In the clinical trial,1 researchers led by Edward H. Oldfield, M.D., of the National Institute of Neurological Disorders and Stroke (NINDS), used a special pressurized pump to deliver transferrin-CRM107 directly to the tumor. This drug is a compound created by linking diphtheria toxin to a protein called transferrin that targets rapidly growing cells such as tumor cells. Nine of the 15 patients who were evaluated after this treatment had reductions in tumor size, and the tumor disappeared completely in two patients. While these results are promising, much more work remains before the drug may be ready for market approval. For more information about this study, see
NIH Clinical Research Study, Protocol Number: 96-N-0105.
In a related study in the same issue of Nature Medicine,2 NINDS investigators led by Dr. Oldfield and colleagues from the National Cancer Institute and the National Human Genome Research Institute report on the first clinical trial of another new therapy, which uses virus-producing cells to deliver a herpes virus gene that increases tumor cellsí sensitivity to the antiviral drug ganciclovir. The patients were later treated with ganciclovir to kill the tumor cells. However, this therapy worked only against very small tumors in four of the 15 patients who were evaluated.
The NINDS, one of the National Institutes of Health located in Bethesda, Maryland, supports a variety of research focused on improving the diagnosis and treatment of brain tumors. It is the nation's leading supporter of research on the brain and nervous system and a lead agency for the Congressionally designated Decade of the Brain.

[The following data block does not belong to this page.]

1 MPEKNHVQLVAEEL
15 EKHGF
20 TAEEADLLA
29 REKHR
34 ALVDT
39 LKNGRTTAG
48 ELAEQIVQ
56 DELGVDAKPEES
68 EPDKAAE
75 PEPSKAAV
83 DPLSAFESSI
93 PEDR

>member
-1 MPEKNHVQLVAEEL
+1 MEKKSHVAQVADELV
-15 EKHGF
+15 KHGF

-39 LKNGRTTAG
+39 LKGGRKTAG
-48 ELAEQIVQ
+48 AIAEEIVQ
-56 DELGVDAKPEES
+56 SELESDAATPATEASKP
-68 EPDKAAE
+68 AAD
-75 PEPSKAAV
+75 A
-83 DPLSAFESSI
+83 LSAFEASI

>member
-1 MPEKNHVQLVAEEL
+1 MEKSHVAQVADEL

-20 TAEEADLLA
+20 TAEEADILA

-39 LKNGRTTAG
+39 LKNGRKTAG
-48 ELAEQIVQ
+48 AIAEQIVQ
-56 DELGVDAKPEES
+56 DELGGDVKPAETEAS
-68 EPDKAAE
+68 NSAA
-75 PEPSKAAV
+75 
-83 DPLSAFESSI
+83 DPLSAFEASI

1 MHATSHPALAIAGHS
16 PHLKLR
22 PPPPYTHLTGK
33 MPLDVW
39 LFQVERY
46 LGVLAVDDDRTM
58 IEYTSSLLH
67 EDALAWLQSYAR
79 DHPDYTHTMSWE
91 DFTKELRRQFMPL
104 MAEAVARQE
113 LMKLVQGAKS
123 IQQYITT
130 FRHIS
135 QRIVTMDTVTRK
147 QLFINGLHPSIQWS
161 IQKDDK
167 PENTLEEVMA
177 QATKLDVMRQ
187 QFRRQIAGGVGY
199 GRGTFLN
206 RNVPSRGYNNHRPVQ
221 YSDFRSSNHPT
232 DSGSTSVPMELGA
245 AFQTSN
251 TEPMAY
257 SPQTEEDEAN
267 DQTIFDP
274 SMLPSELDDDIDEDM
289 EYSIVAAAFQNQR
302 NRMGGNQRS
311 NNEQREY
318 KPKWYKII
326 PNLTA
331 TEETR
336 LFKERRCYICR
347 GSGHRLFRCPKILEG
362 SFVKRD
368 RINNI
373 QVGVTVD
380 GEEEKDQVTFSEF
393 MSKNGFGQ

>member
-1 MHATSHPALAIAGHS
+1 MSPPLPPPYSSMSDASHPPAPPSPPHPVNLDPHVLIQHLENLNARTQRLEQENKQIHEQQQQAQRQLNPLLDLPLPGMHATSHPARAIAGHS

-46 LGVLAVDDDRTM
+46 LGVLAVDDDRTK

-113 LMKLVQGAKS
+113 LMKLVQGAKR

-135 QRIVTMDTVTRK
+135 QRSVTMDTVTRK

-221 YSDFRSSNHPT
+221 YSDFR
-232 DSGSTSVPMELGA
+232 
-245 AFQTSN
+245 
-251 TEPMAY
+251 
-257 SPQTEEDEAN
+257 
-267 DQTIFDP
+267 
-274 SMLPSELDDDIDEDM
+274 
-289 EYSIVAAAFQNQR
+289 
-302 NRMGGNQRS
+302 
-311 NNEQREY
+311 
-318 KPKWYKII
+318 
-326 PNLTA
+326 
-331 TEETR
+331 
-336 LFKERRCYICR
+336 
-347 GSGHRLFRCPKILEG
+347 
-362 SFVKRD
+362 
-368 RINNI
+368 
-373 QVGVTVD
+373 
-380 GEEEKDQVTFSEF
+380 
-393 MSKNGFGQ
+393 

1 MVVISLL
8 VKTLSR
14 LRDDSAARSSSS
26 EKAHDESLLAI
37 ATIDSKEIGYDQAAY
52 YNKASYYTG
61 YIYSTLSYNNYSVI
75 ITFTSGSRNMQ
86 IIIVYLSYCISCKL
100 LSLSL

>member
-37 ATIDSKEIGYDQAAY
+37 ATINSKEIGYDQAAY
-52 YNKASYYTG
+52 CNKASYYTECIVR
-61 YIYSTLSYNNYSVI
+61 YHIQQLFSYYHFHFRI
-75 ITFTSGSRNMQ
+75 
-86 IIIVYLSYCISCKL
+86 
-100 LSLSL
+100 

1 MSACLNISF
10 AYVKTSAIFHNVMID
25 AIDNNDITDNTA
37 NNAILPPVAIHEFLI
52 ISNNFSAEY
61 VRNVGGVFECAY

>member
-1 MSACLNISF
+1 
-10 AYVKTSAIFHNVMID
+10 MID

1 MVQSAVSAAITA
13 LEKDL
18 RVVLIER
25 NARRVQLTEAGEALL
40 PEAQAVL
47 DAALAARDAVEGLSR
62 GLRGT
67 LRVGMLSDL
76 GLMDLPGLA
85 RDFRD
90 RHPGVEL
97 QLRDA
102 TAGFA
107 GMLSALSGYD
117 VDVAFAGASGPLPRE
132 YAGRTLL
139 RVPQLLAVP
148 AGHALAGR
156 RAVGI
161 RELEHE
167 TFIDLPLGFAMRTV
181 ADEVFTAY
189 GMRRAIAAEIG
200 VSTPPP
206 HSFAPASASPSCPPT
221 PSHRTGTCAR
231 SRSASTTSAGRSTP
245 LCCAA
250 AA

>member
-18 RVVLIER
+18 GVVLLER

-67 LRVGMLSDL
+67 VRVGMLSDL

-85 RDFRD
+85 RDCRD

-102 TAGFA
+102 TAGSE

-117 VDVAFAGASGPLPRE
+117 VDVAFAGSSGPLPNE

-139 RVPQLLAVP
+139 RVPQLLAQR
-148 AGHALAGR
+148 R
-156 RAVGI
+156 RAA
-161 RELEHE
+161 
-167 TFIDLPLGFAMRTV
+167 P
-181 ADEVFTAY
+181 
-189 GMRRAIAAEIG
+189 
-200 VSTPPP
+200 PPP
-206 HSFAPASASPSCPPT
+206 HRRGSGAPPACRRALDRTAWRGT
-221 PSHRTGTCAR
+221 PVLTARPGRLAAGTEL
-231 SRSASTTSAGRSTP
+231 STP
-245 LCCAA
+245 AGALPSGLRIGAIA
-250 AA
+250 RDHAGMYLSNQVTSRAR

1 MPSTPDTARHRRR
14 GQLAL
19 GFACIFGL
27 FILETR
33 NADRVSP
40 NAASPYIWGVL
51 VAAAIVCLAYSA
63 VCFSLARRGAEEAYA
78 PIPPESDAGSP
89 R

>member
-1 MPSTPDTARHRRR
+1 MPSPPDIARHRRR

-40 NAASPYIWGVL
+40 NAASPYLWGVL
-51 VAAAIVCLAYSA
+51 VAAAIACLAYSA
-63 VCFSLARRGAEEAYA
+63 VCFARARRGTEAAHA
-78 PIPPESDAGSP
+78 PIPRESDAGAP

1 Laske, D.W.; Youle, R.J.; Oldfield, E.H. "Tumor regression with regional distribution of the targeted toxin TF-CRM107 in patients with malignant brain tumors." Nature Medicine, Vol. 3, No. 12, December 1997, pp. 1362-1368.
2 Ram, Z.; Culver, K.W.; Oshiro, E.M.; Viola, J.J.; DeVroom, H.L.; Otto, E.; Long, Z.; Chiang, Y.; McGarrity, G.J.; Muul, L.M.; Katz, D.; Blaese, R.M.; Oldfield, E.H. "Therapy of malignant brain tumors by intratumoral implantation of retroviral vector producing cells to transfer the herpes simplex-thymidine kinase gene and intravenous ganciclovir." Nature Medicine, Vol. 3, No. 12, December 1997, pp. 1354-1361.